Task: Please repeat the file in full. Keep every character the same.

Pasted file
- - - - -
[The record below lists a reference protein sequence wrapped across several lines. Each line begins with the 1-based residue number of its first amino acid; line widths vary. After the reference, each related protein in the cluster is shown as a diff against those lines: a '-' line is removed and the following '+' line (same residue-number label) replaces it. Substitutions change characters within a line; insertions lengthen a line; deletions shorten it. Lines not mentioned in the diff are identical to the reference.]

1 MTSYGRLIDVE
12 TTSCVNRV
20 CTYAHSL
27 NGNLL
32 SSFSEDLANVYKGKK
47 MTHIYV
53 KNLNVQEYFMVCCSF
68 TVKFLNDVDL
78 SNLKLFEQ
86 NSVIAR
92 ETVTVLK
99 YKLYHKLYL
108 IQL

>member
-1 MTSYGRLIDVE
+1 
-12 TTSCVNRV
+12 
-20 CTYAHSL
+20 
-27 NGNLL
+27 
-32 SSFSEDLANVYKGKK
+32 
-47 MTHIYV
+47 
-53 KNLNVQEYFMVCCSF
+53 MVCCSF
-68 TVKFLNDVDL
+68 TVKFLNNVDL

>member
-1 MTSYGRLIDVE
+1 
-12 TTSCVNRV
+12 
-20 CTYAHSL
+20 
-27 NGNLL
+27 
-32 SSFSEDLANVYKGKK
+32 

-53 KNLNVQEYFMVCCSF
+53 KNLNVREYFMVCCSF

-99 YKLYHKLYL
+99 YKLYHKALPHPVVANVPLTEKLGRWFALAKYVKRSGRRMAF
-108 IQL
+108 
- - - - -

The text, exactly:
[The record below lists a reference protein sequence wrapped across several lines. Each line begins with the 1-based residue number of its first amino acid; line widths vary. After the reference, each related protein in the cluster is shown as a diff against those lines: a '-' line is removed and the following '+' line (same residue-number label) replaces it. Substitutions change characters within a line; insertions lengthen a line; deletions shorten it. Lines not mentioned in the diff are identical to the reference.]

1 MTSYGRLIDVE
12 TTSCVNRV
20 CTYAHSL
27 NGNLL
32 SSFSEDLANVYKGKK
47 MTHIYV
53 KNLNVQEYFMVCCSF
68 TVKFLNDVDL
78 SNLKLFEQ
86 NSVIAR
92 ETVTVLK
99 YKLYHKLYL
108 IQL

>member
-1 MTSYGRLIDVE
+1 
-12 TTSCVNRV
+12 
-20 CTYAHSL
+20 
-27 NGNLL
+27 
-32 SSFSEDLANVYKGKK
+32 
-47 MTHIYV
+47 
-53 KNLNVQEYFMVCCSF
+53 MVCCSF
-68 TVKFLNDVDL
+68 TVKFLNNVDL

>member
-1 MTSYGRLIDVE
+1 
-12 TTSCVNRV
+12 
-20 CTYAHSL
+20 
-27 NGNLL
+27 
-32 SSFSEDLANVYKGKK
+32 

-53 KNLNVQEYFMVCCSF
+53 KNLNVREYFMVCCSF

-99 YKLYHKLYL
+99 YKLYHKALPHPVVANVPLTEKLGRWFALAKYVKRSGRRMAF
-108 IQL
+108 